I was surprised to learn, from looking at my Frankfurt map, that the Senckenberg Naturmuseum was barely a five-minute walk from my hotel. Well, you
have to go then, I told myself, and hurry up ! The museum closed at 6, along with every other establishment in Germany*.
*Shopping malls close a little later, at 9 pm .. but there is not much open on Sunday (convenience stores at gas stations are). I think that’s a good thing .. even with the Saturday evening rush that I got caught in at a grocery store just trying to buy a yogurt and bananas.
Here is the entrance to the Senckenberg Naturmuseum (museum of natural history) here in Frankfurt.
This is the main exhibition hall. One the left is an Iguanodon, and on the right a complete Diplodocus skeleton, gifted from the American Museum of Natural History in 1907. Diplodocuses roamed around on earth 156-147 million years ago.
Ready for your close-up (encounter with a 5-ton iguanodon?) Lucky for humans the beasts died out 110 million years ago.
These are two woolly mammoth skeletons : on the left the ‘Mühldorfer mammoth’, a complete skeleton found east of Munich. On the right the American woolly mammoth, found in Little Britain in the New York State area. Most woolly mammoth populations disappeared between 14,000 to 10,000 years ago.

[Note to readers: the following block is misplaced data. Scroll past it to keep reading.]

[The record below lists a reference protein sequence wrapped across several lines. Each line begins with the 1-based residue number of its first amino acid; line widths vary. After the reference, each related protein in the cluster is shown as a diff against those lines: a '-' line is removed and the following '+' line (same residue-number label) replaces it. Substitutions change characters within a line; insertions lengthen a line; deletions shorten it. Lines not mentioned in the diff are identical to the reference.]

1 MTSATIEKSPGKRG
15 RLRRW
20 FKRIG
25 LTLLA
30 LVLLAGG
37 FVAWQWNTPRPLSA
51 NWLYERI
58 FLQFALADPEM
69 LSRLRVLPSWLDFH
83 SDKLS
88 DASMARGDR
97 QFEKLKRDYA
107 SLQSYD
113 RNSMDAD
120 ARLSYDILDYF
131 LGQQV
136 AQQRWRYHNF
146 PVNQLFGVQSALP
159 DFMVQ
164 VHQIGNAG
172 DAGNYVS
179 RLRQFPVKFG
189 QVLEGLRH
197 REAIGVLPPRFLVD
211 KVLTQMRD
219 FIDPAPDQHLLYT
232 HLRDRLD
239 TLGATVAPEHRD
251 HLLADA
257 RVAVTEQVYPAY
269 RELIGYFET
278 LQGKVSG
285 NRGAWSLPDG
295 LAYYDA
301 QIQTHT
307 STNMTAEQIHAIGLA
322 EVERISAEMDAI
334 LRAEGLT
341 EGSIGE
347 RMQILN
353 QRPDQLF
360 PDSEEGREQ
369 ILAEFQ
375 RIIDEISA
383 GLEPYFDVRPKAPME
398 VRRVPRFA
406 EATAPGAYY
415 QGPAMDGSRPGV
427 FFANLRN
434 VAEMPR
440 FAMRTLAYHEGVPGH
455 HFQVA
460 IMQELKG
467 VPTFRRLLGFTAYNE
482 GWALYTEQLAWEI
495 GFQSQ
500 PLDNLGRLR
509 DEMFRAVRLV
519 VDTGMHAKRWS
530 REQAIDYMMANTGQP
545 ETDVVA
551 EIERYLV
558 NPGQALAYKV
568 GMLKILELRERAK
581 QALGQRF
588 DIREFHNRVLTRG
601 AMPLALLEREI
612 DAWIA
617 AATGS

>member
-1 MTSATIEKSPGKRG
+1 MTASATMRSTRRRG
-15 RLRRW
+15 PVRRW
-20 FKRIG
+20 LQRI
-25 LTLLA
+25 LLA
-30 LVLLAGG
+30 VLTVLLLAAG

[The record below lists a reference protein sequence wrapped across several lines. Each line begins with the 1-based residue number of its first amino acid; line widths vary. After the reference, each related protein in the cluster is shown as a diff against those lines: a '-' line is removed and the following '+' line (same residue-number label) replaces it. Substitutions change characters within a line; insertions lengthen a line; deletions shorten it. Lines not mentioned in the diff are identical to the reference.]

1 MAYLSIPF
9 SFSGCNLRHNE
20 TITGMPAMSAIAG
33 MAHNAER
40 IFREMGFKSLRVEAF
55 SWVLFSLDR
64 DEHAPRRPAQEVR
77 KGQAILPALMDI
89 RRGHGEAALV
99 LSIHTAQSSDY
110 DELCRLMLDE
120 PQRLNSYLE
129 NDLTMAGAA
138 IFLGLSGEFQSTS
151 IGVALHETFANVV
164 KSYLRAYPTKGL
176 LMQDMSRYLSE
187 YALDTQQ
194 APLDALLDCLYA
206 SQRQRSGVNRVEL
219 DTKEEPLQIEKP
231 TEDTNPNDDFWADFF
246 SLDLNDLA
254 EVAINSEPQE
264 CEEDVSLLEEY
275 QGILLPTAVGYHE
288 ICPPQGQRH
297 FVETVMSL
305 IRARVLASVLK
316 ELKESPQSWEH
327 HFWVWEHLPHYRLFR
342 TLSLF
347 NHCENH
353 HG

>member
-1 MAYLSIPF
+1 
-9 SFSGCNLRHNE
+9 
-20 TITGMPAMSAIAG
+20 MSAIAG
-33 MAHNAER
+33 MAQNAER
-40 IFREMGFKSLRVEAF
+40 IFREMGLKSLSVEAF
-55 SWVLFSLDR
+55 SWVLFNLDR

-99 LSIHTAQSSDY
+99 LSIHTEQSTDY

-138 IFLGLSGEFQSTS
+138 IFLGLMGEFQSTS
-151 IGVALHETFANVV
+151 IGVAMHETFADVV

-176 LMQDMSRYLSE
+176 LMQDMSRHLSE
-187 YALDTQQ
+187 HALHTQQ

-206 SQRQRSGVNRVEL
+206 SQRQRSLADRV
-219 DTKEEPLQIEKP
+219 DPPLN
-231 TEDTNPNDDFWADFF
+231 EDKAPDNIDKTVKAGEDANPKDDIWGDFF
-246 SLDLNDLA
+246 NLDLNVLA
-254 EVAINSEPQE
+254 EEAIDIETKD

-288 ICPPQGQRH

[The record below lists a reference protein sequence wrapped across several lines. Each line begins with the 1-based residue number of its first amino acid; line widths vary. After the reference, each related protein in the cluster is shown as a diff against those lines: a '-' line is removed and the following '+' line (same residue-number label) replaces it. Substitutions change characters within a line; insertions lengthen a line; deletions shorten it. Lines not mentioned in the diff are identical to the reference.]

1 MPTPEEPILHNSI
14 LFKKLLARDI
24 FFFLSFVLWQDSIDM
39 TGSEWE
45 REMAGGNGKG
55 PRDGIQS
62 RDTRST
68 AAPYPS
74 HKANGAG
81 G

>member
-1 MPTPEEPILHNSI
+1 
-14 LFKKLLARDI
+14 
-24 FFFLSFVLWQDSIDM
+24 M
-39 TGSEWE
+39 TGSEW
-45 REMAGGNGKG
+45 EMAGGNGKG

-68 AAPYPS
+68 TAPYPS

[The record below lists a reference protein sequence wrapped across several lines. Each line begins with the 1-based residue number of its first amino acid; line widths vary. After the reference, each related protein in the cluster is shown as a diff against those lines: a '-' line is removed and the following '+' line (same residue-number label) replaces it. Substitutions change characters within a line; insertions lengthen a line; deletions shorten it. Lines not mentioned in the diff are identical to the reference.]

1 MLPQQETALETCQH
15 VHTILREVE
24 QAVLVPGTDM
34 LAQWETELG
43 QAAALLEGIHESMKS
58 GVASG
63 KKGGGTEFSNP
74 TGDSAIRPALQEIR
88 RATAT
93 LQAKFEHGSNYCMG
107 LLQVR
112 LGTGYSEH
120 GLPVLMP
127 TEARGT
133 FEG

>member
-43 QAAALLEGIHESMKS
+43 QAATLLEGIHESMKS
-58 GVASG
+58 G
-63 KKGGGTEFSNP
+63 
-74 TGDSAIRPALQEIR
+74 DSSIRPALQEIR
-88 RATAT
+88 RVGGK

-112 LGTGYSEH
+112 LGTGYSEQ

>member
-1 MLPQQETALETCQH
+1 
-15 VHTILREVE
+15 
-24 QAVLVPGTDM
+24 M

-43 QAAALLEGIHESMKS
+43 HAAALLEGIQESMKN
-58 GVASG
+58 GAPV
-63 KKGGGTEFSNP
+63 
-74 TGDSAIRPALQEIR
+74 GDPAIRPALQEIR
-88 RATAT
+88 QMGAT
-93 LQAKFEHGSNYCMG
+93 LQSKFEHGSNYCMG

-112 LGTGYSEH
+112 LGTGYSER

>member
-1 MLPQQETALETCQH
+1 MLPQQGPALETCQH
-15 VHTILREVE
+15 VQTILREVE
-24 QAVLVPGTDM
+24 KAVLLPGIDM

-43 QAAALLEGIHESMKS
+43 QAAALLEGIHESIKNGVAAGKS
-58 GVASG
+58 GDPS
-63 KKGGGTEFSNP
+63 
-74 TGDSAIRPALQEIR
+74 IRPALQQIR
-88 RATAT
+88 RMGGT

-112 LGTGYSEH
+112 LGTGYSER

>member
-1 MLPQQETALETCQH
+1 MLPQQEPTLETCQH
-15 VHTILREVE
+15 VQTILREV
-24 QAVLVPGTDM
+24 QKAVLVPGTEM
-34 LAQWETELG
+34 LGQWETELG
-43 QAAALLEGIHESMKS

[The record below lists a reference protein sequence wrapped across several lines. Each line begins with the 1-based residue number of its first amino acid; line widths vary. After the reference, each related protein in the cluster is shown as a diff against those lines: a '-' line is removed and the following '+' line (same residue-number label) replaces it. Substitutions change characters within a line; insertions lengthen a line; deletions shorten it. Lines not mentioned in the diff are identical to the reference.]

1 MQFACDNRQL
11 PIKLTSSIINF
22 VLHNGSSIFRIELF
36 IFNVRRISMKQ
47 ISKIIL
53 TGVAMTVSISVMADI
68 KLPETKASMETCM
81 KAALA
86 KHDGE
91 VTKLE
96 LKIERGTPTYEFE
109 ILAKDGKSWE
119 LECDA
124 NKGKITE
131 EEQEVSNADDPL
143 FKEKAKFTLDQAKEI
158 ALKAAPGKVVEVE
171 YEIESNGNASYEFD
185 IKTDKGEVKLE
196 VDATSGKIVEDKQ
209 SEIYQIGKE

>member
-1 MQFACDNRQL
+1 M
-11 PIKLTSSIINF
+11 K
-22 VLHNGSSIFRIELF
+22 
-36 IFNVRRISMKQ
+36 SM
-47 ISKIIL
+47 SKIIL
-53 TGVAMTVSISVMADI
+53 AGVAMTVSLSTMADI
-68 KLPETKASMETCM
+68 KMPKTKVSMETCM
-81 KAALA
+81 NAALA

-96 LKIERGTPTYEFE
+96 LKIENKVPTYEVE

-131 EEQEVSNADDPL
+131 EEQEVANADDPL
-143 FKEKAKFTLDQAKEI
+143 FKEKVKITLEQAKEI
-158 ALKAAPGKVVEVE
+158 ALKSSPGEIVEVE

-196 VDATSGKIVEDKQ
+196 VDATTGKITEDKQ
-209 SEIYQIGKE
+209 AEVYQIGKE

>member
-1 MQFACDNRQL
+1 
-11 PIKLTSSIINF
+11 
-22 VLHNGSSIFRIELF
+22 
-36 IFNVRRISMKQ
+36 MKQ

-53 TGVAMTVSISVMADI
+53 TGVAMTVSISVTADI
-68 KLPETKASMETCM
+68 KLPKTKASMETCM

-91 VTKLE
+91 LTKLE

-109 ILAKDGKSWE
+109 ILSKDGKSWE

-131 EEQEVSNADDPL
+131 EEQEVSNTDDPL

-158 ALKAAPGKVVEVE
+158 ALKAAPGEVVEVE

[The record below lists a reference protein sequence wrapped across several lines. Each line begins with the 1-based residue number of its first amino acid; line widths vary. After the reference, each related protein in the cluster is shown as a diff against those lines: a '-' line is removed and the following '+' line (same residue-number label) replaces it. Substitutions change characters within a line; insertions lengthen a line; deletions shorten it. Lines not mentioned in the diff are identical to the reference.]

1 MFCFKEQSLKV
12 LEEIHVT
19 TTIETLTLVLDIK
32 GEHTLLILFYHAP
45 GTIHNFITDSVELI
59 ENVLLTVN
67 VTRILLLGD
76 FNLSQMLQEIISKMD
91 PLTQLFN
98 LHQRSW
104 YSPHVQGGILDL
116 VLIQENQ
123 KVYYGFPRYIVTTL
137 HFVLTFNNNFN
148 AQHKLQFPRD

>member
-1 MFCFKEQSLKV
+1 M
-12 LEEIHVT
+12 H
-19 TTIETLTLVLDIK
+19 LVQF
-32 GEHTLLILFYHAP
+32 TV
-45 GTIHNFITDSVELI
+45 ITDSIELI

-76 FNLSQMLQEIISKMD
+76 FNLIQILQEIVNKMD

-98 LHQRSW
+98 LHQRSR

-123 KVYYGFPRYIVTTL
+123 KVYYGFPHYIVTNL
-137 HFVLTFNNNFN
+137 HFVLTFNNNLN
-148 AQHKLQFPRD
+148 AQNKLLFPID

Saber-toothed cats lived for 42 million years until about 11,000 years ago. This specimen’s bones were found in California.
Open wide! Lucky for us this big fin whale does not eat humans! A close relative of the bigger blue whale, this skeleton lines the entire wall in the big exhibition room.
Here’s the Coelacanth, the famous ‘dino-fish’ with bones and all, and a lung. A live fish was caught in a net off the South African coast in 1938, a sensational find for the archaeologist community, and today methods have been put in place to try to prevent catching the rare fish in fish nets.
I like the pictures and the tailors’ tapes on this tailor shop and offices for the sharply dressed man (and woman)., on Bleichstraße.
The old and the new : in front Eschenheimer Tower (built in 1810) that guarded the old city’s Gothic walls, behind it the Jumeirah Frankfurt Hotel that opened in 2011.
This is the Alte Oper, the old opera house. The original building was badly damaged in a World War II night raid, and only the facade remained. It took several decades before the building was restored.
The early evening view from my hotel window. The little red aircraft warning lights are already lit up. The building with the pyramid is the Messeturm (offices); the silvery stepped building in the middle the West End Tower; the black building two more to the left of it is the Frankfurter Büro Center, home of my German namesake company, PwC.